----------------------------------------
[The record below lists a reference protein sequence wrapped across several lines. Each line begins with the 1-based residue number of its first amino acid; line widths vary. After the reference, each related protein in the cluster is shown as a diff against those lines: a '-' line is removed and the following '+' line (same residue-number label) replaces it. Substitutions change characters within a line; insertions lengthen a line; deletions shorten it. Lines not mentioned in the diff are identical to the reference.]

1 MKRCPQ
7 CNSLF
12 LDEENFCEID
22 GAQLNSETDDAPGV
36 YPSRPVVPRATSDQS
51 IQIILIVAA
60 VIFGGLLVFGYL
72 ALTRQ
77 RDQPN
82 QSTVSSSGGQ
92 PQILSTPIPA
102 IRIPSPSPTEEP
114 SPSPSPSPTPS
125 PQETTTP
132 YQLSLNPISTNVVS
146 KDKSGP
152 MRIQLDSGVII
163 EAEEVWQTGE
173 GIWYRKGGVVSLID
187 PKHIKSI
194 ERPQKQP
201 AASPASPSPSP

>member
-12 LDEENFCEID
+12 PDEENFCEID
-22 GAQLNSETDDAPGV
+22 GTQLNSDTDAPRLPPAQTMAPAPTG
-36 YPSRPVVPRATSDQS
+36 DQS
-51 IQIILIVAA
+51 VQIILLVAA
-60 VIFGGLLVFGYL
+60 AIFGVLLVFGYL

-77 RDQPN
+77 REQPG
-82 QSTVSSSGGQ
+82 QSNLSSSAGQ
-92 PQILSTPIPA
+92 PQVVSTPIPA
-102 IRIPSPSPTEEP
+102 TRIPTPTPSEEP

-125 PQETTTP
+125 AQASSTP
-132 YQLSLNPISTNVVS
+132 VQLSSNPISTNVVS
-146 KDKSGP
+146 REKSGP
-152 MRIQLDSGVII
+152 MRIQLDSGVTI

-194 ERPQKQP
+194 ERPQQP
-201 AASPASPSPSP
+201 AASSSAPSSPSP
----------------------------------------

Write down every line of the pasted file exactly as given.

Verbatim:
[The record below lists a reference protein sequence wrapped across several lines. Each line begins with the 1-based residue number of its first amino acid; line widths vary. After the reference, each related protein in the cluster is shown as a diff against those lines: a '-' line is removed and the following '+' line (same residue-number label) replaces it. Substitutions change characters within a line; insertions lengthen a line; deletions shorten it. Lines not mentioned in the diff are identical to the reference.]

1 MKRCPQ
7 CNSLF
12 LDEENFCEID
22 GAQLNSETDDAPGV
36 YPSRPVVPRATSDQS
51 IQIILIVAA
60 VIFGGLLVFGYL
72 ALTRQ
77 RDQPN
82 QSTVSSSGGQ
92 PQILSTPIPA
102 IRIPSPSPTEEP
114 SPSPSPSPTPS
125 PQETTTP
132 YQLSLNPISTNVVS
146 KDKSGP
152 MRIQLDSGVII
163 EAEEVWQTGE
173 GIWYRKGGVVSLID
187 PKHIKSI
194 ERPQKQP
201 AASPASPSPSP

>member
-12 LDEENFCEID
+12 PDEENFCEID
-22 GAQLNSETDDAPGV
+22 GTQLNSDTDAPRLPPAQTMAPAPTG
-36 YPSRPVVPRATSDQS
+36 DQS
-51 IQIILIVAA
+51 VQIILLVAA
-60 VIFGGLLVFGYL
+60 AIFGVLLVFGYL

-77 RDQPN
+77 REQPG
-82 QSTVSSSGGQ
+82 QSNLSSSAGQ
-92 PQILSTPIPA
+92 PQVVSTPIPA
-102 IRIPSPSPTEEP
+102 TRIPTPTPSEEP

-125 PQETTTP
+125 AQASSTP
-132 YQLSLNPISTNVVS
+132 VQLSSNPISTNVVS
-146 KDKSGP
+146 REKSGP
-152 MRIQLDSGVII
+152 MRIQLDSGVTI

-194 ERPQKQP
+194 ERPQQP
-201 AASPASPSPSP
+201 AASSSAPSSPSP